The firm’s latest quarterly results for the third quarter of 2013 (ending December) showed that user productivity and protection represents 42 percent of its revenue but has declined 4 percent year-on-year.
Information security accounted for another 19 percent, showing 3 percent declines, while information management made up for the remaining 39 percent and dropped 6 percent.
Ironically, thanks to restructuring and deferred revenue by CEO Steve Bennett, appointed in June 2012 to sort out a “bloated” house, profitability rose despite a fall in overall revenues compared to a year earlier, while shares fell.
“Although revenue declined, we exceeded our expectations in operating margin and EPS. While we won’t be pleased until total business activity is growing again, I’m happy with our financial results given the massive changes in our business,” said Bennett.
“We are where we expected to be at this point in our 3-to 5-year transformation, as we continue to make the changes needed to achieve our long-term targets.”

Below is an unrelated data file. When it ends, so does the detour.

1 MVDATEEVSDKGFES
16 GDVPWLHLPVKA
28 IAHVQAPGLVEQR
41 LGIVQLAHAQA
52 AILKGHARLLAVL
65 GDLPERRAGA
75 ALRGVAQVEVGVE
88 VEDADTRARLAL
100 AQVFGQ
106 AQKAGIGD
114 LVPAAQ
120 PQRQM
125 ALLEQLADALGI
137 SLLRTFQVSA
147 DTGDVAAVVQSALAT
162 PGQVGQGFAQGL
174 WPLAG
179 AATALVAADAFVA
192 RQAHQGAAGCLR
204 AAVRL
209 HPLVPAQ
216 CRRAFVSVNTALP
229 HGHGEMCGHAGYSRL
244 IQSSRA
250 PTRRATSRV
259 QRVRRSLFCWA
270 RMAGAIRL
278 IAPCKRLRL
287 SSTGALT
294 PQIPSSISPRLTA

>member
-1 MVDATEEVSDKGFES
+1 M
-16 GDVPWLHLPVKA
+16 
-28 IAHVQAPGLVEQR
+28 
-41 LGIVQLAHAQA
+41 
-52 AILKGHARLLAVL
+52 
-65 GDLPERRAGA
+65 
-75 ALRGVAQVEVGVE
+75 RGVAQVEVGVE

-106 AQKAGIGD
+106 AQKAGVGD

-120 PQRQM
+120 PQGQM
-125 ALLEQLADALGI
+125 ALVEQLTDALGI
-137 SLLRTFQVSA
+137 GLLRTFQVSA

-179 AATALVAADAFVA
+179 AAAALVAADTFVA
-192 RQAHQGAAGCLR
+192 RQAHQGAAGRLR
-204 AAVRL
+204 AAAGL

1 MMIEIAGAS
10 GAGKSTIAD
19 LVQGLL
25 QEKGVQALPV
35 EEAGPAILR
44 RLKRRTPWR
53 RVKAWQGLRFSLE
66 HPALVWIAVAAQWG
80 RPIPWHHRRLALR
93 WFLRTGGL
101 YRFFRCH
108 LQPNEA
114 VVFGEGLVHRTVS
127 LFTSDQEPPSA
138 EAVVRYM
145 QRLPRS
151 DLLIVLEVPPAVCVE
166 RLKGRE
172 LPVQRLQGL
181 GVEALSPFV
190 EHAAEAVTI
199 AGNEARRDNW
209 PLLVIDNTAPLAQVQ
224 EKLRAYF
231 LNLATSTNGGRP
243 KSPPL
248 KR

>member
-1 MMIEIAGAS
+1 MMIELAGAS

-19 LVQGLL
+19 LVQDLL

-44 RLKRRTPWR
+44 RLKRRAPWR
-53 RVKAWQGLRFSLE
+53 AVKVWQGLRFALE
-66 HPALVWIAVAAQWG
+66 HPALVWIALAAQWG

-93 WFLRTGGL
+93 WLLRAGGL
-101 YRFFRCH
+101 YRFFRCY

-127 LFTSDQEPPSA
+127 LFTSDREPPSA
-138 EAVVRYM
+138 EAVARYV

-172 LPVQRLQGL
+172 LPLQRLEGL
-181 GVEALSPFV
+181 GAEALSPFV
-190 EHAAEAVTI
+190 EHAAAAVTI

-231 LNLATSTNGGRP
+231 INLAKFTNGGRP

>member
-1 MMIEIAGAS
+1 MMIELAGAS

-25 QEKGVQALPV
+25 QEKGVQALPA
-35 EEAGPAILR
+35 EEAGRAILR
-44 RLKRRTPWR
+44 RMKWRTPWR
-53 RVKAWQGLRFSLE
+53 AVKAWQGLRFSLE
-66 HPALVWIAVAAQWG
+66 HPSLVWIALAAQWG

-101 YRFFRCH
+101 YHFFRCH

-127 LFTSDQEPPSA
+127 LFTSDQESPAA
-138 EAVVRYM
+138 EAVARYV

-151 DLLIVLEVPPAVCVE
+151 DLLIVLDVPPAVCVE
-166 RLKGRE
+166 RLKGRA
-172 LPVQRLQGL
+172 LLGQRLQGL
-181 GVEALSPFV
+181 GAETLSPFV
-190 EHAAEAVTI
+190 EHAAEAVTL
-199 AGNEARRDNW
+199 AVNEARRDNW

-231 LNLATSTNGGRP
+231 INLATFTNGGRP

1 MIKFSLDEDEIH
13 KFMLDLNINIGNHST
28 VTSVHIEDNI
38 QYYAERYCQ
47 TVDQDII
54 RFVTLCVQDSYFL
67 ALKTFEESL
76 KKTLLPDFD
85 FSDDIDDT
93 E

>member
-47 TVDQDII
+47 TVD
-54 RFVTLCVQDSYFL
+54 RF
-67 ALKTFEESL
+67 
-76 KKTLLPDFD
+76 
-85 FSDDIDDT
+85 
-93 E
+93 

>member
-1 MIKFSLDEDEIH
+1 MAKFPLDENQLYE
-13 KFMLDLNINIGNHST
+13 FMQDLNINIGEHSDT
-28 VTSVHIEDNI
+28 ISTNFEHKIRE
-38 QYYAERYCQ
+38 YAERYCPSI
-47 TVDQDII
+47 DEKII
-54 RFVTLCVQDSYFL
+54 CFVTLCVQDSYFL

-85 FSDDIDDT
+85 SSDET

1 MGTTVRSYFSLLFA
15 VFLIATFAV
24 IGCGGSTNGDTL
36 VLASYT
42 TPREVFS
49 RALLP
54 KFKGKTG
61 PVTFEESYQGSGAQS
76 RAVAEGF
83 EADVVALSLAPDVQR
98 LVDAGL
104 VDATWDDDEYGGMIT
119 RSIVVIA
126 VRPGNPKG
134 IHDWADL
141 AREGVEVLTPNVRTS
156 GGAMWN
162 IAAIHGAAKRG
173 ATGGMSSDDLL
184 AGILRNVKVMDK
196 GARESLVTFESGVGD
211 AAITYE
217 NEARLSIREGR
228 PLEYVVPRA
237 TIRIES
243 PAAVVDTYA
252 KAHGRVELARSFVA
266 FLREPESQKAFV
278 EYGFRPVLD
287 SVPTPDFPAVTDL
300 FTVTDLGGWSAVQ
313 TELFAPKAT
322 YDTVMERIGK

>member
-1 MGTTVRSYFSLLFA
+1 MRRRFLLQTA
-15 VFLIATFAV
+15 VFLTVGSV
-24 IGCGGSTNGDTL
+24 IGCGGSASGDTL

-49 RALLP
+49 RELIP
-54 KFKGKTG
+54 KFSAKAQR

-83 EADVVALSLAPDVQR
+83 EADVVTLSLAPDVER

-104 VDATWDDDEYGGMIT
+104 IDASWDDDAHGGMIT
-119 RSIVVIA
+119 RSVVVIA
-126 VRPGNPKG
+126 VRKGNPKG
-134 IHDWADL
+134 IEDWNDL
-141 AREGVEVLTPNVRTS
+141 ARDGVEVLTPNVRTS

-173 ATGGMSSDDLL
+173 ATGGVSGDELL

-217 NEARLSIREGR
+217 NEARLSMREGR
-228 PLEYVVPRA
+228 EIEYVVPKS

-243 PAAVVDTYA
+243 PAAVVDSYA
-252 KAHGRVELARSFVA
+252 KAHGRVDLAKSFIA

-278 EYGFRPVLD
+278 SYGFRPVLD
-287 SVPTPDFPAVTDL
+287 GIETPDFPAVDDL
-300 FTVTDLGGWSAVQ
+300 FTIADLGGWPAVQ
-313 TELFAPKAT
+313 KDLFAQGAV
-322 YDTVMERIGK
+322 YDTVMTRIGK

Commentators will point to trouble in the PC market as an explanation for Symantec’s struggles but this seems too simplistic. The consumer PC segment has suffered but deeper forces could also be at work, including a waning of the price that can be charged for traditional money-spinners such as antivirus software for Windows PCs. There could also be more competition from specialist freemium-driven rivals that focus on this market and no other.
These concerns get lost in the accounting speak that dominates quarterly financials. It was noticeable that sales in Asia declined 12 percent but even in the US revenues were down 4 percent,which should set off some alarm bells.
An alternative view is simply that of a traditional software firm in the throes of tilting its business towards services, including those delivered from the cloud.
“As Symantec continues to streamline offerings, the company will reload its value proposition through new partnerships in emerging markets, including network security and third party managed services,” suggested Matthew Casey of analysts Technology Business Research.